18.10.2020 Enzyme "Cocktail" Breaks Down Plastics Six Times Faster
The scientists who re-engineered the plastic-eating enzyme PETase have now created an enzyme ‘cocktail’ which can digest plastic up to six times faster. A second enzyme, found in the same rubbish dwelling bacterium that lives on a diet of plastic bottles, has been combined with PETase to speed up the breakdown of plastic. PETase breaks down polyethylene terephthalate (PET) back into its building blocks, creating an opportunity to recycle plastic infinitely and reduce plastic pollution and the greenhouse gases driving climate change. PET is the most common thermoplastic, used to make single-use drinks bottles, clothing and carpets and it takes hundreds of years to break down in the environment, but PETase can shorten this time to days. Now, the same trans-Atlantic team have combined PETase and its ‘partner’, a second enzyme called MHETase, to generate much bigger improvements: simply mixing PETase with MHETase doubled the speed of PET breakdown, and engineering a connection between the two enzymes to create a ‘super-enzyme’, increased this activity by a further three times. PETase and the new combined MHETase-PETase both work by digesting PET plastic, returning it to its original building blocks. This allows for plastics to be made and reused endlessly, reducing our reliance on fossil resources such as oil and gas. Credit: NOW THIS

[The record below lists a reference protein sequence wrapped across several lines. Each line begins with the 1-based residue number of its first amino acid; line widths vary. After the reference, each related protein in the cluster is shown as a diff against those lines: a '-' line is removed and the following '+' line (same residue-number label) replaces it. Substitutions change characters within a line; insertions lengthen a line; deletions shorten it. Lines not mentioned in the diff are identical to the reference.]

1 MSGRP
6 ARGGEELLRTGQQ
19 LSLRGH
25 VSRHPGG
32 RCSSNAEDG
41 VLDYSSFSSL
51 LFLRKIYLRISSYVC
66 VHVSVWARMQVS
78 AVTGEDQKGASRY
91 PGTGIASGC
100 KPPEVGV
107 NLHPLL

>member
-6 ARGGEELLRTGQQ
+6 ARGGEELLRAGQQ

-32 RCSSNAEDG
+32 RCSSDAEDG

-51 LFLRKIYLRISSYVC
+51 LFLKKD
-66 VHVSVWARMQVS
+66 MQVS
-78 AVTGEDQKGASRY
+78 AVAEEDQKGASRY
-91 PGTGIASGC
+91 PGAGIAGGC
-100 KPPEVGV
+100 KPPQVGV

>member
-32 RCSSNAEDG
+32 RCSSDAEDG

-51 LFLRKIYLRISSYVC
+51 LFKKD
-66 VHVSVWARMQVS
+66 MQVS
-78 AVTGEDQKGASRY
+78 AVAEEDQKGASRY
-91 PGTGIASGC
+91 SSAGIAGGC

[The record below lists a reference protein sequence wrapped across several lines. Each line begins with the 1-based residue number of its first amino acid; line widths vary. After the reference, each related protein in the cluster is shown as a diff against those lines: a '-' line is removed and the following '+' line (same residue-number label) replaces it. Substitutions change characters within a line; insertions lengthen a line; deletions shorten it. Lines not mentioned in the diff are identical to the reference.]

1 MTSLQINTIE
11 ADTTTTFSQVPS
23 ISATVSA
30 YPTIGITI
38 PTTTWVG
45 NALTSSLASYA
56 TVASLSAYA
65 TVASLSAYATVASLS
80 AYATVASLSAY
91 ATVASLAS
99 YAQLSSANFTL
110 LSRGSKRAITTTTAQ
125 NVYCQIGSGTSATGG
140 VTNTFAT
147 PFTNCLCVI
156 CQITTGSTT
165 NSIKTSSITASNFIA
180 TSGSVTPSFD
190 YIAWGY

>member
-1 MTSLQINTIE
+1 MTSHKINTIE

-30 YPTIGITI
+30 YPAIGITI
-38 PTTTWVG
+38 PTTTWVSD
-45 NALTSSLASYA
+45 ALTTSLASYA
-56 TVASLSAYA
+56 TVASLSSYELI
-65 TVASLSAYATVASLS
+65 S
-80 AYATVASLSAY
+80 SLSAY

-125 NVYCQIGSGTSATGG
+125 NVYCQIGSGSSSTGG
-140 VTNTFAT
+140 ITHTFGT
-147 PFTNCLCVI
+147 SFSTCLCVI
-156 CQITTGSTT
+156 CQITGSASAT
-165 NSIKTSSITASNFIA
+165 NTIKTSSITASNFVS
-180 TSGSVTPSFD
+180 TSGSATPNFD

Poverty deprives people of adequate education, health care and of life's most basic necessities- safe living conditions (including clean air and clean drinking water) and an adequate food supply. The developed (industrialized) countries today account for roughly 20 percent of the world's population but control about 80 percent of the world's wealth.
Poverty and pollution seem to operate in a vicious cycle that, so far, has been hard to break. Even in the developed nations, the gap between the rich and the poor is evident in their respective social and environmental conditions.